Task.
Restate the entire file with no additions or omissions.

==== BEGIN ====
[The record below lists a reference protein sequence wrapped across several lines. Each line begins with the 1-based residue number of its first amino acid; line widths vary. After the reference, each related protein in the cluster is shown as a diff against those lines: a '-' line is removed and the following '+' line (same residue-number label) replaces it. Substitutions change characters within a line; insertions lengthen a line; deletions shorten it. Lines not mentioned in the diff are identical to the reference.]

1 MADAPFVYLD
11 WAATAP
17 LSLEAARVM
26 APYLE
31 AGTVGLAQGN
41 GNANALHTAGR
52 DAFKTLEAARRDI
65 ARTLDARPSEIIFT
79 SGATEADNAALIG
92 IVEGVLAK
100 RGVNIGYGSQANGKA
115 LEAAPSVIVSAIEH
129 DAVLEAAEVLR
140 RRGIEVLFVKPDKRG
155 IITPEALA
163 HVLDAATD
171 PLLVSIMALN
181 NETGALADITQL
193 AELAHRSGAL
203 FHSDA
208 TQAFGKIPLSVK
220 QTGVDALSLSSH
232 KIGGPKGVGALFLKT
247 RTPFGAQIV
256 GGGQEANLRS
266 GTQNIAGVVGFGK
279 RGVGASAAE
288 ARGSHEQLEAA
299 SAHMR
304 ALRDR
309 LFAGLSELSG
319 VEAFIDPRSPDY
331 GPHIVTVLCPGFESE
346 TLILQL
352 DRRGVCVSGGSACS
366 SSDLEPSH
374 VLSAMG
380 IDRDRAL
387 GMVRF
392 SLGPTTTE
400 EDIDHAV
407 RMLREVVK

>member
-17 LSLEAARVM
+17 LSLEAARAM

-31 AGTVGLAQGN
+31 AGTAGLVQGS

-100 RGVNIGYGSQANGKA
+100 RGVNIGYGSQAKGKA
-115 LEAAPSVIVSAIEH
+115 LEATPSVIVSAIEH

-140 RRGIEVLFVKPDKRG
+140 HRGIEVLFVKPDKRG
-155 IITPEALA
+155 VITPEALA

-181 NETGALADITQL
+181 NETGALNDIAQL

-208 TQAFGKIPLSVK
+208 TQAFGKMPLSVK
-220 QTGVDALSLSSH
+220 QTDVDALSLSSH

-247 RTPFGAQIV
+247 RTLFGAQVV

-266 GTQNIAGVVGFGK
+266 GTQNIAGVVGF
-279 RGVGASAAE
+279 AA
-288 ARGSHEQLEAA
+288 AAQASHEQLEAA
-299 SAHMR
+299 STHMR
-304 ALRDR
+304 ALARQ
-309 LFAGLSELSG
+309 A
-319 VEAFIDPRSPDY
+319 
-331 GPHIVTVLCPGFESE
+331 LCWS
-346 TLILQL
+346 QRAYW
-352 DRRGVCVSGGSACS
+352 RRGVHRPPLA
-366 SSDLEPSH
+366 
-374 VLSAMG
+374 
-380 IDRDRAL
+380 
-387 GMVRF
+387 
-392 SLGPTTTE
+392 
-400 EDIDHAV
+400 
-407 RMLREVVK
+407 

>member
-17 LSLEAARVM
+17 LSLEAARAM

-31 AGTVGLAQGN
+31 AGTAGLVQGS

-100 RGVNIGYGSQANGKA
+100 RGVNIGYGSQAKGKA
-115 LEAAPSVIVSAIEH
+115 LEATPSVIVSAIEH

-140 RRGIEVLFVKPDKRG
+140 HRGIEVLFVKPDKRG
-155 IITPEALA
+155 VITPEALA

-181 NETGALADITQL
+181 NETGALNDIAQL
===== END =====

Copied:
[The record below lists a reference protein sequence wrapped across several lines. Each line begins with the 1-based residue number of its first amino acid; line widths vary. After the reference, each related protein in the cluster is shown as a diff against those lines: a '-' line is removed and the following '+' line (same residue-number label) replaces it. Substitutions change characters within a line; insertions lengthen a line; deletions shorten it. Lines not mentioned in the diff are identical to the reference.]

1 MADAPFVYLD
11 WAATAP
17 LSLEAARVM
26 APYLE
31 AGTVGLAQGN
41 GNANALHTAGR
52 DAFKTLEAARRDI
65 ARTLDARPSEIIFT
79 SGATEADNAALIG
92 IVEGVLAK
100 RGVNIGYGSQANGKA
115 LEAAPSVIVSAIEH
129 DAVLEAAEVLR
140 RRGIEVLFVKPDKRG
155 IITPEALA
163 HVLDAATD
171 PLLVSIMALN
181 NETGALADITQL
193 AELAHRSGAL
203 FHSDA
208 TQAFGKIPLSVK
220 QTGVDALSLSSH
232 KIGGPKGVGALFLKT
247 RTPFGAQIV
256 GGGQEANLRS
266 GTQNIAGVVGFGK
279 RGVGASAAE
288 ARGSHEQLEAA
299 SAHMR
304 ALRDR
309 LFAGLSELSG
319 VEAFIDPRSPDY
331 GPHIVTVLCPGFESE
346 TLILQL
352 DRRGVCVSGGSACS
366 SSDLEPSH
374 VLSAMG
380 IDRDRAL
387 GMVRF
392 SLGPTTTE
400 EDIDHAV
407 RMLREVVK

>member
-17 LSLEAARVM
+17 LSLEAARAM

-31 AGTVGLAQGN
+31 AGTAGLVQGS

-100 RGVNIGYGSQANGKA
+100 RGVNIGYGSQAKGKA
-115 LEAAPSVIVSAIEH
+115 LEATPSVIVSAIEH

-140 RRGIEVLFVKPDKRG
+140 HRGIEVLFVKPDKRG
-155 IITPEALA
+155 VITPEALA

-181 NETGALADITQL
+181 NETGALNDIAQL

-208 TQAFGKIPLSVK
+208 TQAFGKMPLSVK
-220 QTGVDALSLSSH
+220 QTDVDALSLSSH

-247 RTPFGAQIV
+247 RTLFGAQVV

-266 GTQNIAGVVGFGK
+266 GTQNIAGVVGF
-279 RGVGASAAE
+279 AA
-288 ARGSHEQLEAA
+288 AAQASHEQLEAA
-299 SAHMR
+299 STHMR
-304 ALRDR
+304 ALARQ
-309 LFAGLSELSG
+309 A
-319 VEAFIDPRSPDY
+319 
-331 GPHIVTVLCPGFESE
+331 LCWS
-346 TLILQL
+346 QRAYW
-352 DRRGVCVSGGSACS
+352 RRGVHRPPLA
-366 SSDLEPSH
+366 
-374 VLSAMG
+374 
-380 IDRDRAL
+380 
-387 GMVRF
+387 
-392 SLGPTTTE
+392 
-400 EDIDHAV
+400 
-407 RMLREVVK
+407 

>member
-17 LSLEAARVM
+17 LSLEAARAM

-31 AGTVGLAQGN
+31 AGTAGLVQGS

-100 RGVNIGYGSQANGKA
+100 RGVNIGYGSQAKGKA
-115 LEAAPSVIVSAIEH
+115 LEATPSVIVSAIEH

-140 RRGIEVLFVKPDKRG
+140 HRGIEVLFVKPDKRG
-155 IITPEALA
+155 VITPEALA

-181 NETGALADITQL
+181 NETGALNDIAQL